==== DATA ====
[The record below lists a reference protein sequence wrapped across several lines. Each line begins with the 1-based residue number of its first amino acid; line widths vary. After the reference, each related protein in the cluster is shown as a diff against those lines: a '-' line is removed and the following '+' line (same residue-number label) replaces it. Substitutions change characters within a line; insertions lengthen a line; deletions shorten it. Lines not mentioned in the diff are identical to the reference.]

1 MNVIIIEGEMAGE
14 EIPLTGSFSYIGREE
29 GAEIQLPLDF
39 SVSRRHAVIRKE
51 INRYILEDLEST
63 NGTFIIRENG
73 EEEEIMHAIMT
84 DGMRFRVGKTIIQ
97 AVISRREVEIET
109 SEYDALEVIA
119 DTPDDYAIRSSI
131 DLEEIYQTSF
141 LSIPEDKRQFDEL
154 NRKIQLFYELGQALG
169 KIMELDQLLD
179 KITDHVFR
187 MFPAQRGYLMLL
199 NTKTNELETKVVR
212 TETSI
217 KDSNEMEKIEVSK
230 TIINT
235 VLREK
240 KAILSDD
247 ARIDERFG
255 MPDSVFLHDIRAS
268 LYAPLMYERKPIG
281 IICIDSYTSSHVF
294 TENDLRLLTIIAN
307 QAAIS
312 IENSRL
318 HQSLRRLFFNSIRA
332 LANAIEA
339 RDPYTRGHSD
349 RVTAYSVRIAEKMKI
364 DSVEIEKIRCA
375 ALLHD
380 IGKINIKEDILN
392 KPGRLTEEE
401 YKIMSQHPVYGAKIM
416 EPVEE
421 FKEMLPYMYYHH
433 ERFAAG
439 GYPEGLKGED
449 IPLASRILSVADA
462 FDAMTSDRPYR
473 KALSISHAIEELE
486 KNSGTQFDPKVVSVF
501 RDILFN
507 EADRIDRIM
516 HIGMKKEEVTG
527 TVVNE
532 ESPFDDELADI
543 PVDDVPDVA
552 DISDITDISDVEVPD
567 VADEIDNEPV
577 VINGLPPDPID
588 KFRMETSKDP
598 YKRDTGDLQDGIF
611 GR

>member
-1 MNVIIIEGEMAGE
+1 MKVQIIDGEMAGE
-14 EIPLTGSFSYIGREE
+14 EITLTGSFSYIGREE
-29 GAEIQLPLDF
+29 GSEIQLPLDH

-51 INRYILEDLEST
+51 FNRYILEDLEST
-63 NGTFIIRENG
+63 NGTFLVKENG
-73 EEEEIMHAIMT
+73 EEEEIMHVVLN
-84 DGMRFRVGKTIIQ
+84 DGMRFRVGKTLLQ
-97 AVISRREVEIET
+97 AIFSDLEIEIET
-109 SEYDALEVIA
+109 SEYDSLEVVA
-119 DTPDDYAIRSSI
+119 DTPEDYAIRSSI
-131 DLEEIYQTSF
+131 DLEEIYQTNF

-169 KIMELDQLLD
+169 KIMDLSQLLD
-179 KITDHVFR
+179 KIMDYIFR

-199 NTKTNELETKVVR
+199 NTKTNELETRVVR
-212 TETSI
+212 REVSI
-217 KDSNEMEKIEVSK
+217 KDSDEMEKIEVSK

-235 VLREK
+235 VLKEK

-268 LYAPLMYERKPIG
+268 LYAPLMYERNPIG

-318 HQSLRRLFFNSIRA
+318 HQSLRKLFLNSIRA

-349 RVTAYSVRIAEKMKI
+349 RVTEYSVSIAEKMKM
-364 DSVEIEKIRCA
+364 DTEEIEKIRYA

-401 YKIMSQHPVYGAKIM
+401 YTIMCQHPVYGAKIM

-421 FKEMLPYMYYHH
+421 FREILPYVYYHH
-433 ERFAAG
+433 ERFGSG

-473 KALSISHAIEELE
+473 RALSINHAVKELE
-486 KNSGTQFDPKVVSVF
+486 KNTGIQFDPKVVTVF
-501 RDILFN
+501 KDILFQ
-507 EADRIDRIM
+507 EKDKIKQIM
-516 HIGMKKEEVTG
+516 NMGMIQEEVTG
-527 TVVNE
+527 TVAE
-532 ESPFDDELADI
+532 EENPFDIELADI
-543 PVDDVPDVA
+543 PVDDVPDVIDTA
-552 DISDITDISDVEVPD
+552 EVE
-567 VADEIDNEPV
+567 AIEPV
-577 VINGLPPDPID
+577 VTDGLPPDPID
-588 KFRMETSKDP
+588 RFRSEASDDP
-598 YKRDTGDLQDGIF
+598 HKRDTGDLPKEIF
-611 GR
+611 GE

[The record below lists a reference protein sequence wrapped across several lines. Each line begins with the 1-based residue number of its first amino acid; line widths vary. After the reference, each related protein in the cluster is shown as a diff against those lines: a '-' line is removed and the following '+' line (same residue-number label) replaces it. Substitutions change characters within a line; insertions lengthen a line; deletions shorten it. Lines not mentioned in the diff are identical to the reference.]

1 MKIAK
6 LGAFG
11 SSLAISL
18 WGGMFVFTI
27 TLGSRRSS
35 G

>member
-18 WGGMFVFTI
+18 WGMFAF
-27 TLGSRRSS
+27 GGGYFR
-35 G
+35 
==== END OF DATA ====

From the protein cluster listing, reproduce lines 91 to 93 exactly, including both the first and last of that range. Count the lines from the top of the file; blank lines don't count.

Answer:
+212 REVSI
-217 KDSNEMEKIEVSK
+217 KDSDEMEKIEVSK